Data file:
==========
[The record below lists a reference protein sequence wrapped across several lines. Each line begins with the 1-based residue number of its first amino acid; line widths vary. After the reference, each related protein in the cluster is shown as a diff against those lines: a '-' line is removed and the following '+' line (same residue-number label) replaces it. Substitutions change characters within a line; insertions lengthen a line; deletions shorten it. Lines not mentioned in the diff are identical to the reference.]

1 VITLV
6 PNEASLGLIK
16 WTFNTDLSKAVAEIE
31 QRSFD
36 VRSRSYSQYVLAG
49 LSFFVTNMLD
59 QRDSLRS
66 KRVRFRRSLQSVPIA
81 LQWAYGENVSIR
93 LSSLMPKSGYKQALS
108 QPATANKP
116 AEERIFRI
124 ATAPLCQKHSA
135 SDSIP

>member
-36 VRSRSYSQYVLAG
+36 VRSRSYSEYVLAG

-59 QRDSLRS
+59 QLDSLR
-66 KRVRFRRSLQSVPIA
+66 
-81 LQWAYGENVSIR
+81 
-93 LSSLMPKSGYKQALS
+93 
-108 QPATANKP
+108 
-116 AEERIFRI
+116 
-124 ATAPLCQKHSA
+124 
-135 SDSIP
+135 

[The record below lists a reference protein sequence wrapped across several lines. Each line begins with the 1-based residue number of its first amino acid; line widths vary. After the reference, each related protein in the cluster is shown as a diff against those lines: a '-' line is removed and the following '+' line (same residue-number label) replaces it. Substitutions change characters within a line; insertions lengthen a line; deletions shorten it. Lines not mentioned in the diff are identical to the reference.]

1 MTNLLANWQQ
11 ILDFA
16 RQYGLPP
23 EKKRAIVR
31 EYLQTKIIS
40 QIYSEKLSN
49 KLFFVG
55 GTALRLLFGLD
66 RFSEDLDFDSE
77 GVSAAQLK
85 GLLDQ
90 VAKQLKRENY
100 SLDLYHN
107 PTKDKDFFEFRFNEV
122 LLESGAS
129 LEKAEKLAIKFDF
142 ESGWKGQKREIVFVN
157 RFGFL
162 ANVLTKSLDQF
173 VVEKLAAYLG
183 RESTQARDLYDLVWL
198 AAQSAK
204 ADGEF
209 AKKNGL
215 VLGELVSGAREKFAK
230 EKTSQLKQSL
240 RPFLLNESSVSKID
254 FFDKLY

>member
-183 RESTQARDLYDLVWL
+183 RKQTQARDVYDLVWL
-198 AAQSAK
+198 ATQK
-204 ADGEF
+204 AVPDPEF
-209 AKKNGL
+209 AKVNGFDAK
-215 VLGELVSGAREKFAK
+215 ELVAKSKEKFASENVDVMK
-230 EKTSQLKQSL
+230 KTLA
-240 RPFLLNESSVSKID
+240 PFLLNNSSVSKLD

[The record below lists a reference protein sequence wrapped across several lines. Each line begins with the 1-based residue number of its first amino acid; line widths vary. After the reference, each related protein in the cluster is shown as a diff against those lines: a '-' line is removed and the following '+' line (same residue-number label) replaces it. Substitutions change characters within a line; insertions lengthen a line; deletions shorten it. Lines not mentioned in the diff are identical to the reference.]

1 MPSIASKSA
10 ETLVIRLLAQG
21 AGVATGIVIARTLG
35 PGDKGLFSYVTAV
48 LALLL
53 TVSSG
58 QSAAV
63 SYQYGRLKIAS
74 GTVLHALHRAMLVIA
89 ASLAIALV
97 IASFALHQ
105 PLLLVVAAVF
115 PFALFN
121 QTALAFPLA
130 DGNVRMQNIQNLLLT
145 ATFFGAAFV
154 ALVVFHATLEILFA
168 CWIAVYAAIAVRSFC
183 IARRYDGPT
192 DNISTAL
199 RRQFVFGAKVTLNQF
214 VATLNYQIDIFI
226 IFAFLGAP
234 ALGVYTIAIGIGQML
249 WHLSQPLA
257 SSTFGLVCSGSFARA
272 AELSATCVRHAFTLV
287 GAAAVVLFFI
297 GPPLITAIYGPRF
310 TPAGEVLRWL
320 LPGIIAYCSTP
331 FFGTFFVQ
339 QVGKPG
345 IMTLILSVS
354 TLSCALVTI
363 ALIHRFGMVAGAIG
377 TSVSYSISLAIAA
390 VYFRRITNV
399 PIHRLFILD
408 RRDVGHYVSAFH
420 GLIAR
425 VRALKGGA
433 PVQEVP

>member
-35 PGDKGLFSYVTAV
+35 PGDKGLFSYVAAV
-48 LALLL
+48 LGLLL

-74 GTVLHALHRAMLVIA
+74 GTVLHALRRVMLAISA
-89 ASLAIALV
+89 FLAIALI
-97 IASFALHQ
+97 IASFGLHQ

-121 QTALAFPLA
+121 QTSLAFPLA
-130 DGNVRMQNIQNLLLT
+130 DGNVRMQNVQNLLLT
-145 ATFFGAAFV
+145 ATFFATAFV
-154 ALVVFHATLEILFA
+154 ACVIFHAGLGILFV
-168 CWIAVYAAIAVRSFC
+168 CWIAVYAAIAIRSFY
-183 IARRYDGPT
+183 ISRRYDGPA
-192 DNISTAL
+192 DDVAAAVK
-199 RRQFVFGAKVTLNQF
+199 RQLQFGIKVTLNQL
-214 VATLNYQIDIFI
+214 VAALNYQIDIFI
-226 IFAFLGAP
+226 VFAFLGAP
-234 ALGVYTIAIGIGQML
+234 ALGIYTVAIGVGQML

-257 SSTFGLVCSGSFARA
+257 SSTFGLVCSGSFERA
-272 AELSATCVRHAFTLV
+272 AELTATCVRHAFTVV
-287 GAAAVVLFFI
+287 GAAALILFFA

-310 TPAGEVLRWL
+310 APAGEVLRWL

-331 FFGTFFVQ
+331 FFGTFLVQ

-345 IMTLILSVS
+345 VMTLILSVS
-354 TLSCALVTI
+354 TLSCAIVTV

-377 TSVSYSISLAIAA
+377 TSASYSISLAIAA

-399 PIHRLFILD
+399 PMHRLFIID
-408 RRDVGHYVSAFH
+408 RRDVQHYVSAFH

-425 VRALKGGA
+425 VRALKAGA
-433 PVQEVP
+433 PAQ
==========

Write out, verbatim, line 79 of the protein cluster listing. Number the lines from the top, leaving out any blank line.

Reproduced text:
[The record below lists a reference protein sequence wrapped across several lines. Each line begins with the 1-based residue number of its first amino acid; line widths vary. After the reference, each related protein in the cluster is shown as a diff against those lines: a '-' line is removed and the following '+' line (same residue-number label) replaces it. Substitutions change characters within a line; insertions lengthen a line; deletions shorten it. Lines not mentioned in the diff are identical to the reference.]